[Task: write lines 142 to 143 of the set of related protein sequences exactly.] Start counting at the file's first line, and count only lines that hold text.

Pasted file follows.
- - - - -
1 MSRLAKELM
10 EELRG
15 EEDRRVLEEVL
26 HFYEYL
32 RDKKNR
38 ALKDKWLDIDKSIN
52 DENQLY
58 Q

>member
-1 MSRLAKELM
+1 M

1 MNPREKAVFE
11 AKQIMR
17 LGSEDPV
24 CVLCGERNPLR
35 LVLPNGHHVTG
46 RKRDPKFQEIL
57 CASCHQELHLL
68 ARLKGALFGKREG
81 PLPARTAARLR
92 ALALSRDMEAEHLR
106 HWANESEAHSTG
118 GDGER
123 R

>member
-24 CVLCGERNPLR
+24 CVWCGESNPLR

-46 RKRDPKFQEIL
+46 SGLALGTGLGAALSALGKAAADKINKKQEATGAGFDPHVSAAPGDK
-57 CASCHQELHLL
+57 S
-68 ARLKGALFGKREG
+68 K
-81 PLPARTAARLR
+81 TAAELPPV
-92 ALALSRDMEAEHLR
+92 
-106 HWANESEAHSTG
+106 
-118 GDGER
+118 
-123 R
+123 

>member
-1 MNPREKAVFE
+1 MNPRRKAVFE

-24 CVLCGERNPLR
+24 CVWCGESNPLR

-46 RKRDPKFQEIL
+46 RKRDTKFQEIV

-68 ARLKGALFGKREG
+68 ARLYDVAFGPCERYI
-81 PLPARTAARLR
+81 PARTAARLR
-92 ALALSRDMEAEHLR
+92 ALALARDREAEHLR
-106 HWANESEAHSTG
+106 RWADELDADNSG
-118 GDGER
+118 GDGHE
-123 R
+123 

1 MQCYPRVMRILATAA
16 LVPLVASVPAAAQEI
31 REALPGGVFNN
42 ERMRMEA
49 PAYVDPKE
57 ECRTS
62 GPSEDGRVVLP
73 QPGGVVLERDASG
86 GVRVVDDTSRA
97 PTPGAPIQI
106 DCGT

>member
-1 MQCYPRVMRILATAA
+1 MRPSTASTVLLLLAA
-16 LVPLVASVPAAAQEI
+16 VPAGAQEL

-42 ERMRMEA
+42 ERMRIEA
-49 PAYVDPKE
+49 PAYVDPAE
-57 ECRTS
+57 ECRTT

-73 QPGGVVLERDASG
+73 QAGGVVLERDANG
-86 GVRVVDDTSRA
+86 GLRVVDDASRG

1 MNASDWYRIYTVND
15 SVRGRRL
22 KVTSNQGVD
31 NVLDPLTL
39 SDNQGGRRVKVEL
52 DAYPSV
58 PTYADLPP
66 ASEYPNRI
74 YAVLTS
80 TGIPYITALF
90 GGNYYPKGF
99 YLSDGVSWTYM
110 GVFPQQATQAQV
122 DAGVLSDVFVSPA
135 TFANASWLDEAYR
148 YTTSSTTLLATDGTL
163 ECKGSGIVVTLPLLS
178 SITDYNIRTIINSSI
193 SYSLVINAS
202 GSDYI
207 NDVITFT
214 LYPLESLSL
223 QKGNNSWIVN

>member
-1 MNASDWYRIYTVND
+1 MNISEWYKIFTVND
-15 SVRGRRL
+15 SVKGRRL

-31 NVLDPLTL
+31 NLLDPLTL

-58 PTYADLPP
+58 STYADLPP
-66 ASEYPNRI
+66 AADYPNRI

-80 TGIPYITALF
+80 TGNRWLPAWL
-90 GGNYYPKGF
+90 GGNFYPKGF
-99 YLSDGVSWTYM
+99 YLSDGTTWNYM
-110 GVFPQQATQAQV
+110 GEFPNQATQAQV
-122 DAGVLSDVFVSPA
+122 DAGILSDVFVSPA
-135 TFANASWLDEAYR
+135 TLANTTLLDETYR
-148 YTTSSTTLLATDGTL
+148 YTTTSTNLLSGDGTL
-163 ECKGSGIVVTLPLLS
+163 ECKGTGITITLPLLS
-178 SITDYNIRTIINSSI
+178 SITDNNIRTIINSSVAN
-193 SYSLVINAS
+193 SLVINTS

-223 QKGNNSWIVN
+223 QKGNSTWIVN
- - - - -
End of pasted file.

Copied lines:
+193 SLVINTS

-223 QKGNNSWIVN